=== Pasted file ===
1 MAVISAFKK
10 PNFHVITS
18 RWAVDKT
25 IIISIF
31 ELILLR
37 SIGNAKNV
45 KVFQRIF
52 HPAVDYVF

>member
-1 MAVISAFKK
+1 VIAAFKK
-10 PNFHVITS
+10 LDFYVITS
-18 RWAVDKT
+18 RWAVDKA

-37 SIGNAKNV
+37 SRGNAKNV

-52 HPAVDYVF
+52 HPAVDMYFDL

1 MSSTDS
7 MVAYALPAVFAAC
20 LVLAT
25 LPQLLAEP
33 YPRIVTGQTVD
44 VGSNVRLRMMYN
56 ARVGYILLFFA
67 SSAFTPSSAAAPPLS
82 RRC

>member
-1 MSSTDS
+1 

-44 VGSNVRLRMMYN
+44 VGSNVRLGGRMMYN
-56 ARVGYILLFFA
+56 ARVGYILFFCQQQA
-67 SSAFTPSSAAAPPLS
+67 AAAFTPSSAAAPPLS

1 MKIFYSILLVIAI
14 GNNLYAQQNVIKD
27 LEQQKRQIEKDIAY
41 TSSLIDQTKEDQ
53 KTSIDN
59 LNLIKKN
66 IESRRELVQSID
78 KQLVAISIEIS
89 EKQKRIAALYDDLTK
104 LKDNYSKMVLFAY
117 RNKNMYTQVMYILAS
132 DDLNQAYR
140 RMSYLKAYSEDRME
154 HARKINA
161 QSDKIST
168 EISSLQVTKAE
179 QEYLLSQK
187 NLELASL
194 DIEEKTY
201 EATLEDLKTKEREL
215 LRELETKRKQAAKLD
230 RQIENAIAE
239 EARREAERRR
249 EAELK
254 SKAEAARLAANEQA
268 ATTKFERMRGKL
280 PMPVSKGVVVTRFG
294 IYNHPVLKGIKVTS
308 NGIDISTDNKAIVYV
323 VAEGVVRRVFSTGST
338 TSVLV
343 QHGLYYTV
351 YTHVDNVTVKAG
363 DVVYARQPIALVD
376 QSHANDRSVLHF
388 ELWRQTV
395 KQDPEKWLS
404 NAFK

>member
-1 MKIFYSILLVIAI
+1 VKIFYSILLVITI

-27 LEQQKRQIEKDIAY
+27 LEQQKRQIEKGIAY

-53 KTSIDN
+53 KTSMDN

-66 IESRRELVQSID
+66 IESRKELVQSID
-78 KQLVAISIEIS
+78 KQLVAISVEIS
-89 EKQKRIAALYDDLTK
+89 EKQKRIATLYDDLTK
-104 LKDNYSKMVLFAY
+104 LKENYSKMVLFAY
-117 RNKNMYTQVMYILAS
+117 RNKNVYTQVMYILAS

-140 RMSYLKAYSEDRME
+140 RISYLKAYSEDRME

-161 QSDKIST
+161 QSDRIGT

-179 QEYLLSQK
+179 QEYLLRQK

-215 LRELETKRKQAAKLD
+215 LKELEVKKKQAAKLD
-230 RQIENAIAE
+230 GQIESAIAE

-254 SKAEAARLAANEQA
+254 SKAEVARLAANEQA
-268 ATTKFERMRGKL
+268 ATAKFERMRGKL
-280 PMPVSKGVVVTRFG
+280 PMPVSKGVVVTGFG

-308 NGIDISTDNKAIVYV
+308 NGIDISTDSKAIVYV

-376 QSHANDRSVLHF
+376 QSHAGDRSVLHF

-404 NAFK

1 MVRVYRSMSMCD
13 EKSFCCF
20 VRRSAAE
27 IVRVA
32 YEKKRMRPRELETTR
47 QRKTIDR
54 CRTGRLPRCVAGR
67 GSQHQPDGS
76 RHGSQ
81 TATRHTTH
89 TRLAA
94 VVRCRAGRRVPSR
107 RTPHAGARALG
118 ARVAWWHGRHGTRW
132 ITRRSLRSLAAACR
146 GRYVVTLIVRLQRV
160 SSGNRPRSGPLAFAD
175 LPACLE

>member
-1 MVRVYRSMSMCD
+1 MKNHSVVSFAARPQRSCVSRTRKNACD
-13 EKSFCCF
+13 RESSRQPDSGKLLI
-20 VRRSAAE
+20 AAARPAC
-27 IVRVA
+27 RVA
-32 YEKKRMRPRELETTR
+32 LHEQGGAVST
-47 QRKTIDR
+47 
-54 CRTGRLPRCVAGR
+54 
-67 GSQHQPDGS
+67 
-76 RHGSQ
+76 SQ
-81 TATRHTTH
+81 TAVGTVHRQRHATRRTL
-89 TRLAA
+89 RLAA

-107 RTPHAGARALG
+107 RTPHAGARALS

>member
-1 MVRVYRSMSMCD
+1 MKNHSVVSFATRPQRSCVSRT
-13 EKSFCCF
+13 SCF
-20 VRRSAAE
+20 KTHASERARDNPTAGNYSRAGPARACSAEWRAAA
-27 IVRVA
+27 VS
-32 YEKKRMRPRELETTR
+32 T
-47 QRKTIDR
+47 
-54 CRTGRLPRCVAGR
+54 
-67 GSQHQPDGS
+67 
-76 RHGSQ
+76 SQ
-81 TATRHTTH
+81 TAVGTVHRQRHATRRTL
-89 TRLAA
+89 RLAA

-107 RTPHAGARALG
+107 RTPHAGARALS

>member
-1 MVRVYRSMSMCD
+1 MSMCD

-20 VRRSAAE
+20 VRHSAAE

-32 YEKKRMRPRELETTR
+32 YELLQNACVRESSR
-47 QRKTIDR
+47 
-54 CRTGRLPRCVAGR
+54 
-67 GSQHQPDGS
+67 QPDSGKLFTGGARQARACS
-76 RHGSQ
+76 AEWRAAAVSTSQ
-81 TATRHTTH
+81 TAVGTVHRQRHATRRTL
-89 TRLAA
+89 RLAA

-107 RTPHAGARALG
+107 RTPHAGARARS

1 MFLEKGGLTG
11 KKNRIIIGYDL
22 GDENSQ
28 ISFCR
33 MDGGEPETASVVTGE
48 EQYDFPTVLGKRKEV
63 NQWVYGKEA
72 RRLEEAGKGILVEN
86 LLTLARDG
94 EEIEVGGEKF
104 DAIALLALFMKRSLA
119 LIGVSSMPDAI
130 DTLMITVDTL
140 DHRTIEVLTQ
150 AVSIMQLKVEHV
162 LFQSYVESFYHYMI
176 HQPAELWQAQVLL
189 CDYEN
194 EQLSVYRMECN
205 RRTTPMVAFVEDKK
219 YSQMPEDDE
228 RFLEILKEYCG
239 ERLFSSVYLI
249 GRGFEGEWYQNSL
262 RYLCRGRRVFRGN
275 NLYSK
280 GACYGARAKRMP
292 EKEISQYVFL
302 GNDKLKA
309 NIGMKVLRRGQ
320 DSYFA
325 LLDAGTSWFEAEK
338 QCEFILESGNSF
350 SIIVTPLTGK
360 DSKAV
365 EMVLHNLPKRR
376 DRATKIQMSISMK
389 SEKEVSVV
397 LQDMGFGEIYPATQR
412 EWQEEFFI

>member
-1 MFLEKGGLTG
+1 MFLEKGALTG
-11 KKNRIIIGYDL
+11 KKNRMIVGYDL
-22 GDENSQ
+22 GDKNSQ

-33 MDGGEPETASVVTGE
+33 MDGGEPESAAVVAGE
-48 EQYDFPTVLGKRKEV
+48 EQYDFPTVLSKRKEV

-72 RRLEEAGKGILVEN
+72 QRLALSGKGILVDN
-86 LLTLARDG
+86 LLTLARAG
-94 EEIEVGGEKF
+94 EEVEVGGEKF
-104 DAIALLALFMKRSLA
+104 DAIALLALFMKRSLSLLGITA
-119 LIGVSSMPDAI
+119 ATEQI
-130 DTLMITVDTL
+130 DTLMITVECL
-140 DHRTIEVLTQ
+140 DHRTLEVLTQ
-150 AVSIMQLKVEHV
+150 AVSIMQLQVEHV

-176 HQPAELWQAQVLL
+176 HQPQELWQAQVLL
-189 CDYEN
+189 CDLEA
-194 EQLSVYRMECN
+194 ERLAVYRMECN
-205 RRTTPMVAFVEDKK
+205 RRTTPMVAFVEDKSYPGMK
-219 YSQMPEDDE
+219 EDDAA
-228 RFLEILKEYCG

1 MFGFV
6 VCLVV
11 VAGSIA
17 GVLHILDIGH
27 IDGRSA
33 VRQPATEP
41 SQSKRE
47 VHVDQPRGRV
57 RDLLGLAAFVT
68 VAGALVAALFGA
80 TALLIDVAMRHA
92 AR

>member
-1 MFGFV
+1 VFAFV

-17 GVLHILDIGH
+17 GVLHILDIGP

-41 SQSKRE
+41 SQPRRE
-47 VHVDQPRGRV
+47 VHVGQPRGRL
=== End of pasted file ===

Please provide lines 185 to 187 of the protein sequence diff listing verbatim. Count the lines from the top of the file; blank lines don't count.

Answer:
-20 VRRSAAE
+20 VRHSAAE

-32 YEKKRMRPRELETTR